School of Chemical Engineering

Hydrogen energy

Researchers will work with the NSW Office of the Chief Scientist & Engineer and industry to store and convert excess renewable energy for use in a range of sectors.

A tank of ammonia at a chemical plant with blue sky in background.

Ammonia has sustained humanity since the early 20th century, but its production leaves a huge carbon footprint. Now researchers have found a way to make it 100 per cent renewable.

Patterns on surface of liquid metal

Zebra stripes, leopard spots and other patterns discovered on the skin of frozen metal alloys that defy conventional metallurgy.

2020 ATSE Fellows

Researchers honoured for their pioneering work in renewable energy, water management and chemical engineering.

Solar cells, wind turbines and structures that house the electrolyser to create hydrogen

The green hydrogen revolution is coming, and Australia is perfectly placed to take advantage of it, an analysis of production costs by UNSW engineers has shown.

hydrogen storage facility near windfarms and solar panels

A new UNSW-industry partnership will prioritise commercialisation of hydrogen research to benefit society.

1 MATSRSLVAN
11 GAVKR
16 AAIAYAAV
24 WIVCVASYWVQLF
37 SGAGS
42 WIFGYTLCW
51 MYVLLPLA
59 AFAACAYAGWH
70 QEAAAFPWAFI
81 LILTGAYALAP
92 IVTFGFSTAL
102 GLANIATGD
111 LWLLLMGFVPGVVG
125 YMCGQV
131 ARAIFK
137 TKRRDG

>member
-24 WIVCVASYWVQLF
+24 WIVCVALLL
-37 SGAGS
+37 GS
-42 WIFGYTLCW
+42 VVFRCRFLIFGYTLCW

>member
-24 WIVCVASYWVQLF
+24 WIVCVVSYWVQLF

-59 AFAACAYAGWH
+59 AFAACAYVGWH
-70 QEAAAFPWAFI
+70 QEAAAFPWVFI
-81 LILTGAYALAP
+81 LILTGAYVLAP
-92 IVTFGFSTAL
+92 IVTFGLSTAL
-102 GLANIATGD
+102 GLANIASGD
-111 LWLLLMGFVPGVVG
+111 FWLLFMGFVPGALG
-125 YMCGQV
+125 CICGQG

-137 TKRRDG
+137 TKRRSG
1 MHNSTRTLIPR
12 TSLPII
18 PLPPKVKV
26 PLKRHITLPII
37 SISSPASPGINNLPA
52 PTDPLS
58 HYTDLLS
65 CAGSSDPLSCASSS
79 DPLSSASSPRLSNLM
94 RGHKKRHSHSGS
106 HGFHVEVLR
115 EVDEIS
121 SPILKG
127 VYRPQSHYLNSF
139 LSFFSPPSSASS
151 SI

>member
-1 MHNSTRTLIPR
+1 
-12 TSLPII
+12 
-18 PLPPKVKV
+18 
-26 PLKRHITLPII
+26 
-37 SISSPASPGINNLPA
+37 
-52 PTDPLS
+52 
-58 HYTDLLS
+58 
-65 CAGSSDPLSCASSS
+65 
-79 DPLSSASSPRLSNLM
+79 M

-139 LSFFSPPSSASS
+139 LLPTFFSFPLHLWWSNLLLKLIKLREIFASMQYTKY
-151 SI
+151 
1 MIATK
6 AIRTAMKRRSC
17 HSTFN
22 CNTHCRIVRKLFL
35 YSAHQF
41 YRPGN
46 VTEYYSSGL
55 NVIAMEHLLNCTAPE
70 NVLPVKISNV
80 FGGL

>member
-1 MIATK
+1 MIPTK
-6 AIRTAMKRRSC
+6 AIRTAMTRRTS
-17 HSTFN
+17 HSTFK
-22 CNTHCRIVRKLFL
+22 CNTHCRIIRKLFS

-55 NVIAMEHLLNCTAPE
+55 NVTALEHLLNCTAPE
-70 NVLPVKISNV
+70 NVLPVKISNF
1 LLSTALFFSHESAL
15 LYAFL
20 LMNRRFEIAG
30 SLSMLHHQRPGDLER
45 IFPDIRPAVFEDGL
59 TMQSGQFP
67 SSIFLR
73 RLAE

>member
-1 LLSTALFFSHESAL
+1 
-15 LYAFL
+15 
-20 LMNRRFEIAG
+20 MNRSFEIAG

Ferns sprouting after bushfire

From finding packaging solutions in bananas to using citizen science to track bush regeneration, UNSW Sydney researchers are using nature – and each other – to help tackle global problems.

Gases in the intestines

UNSW Sydney chemical engineers have traced the journey of gases through the gut while further developing a non-invasive, gas-capturing capsule.

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Scientists have closed the loop on greenhouse gas emissions by turning carbon dioxide back into coal in a low energy, efficient process using liquid metals as catalyst.

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The case for hydrogen as a fuel has been well made but there has been little investment to bring it to scale.

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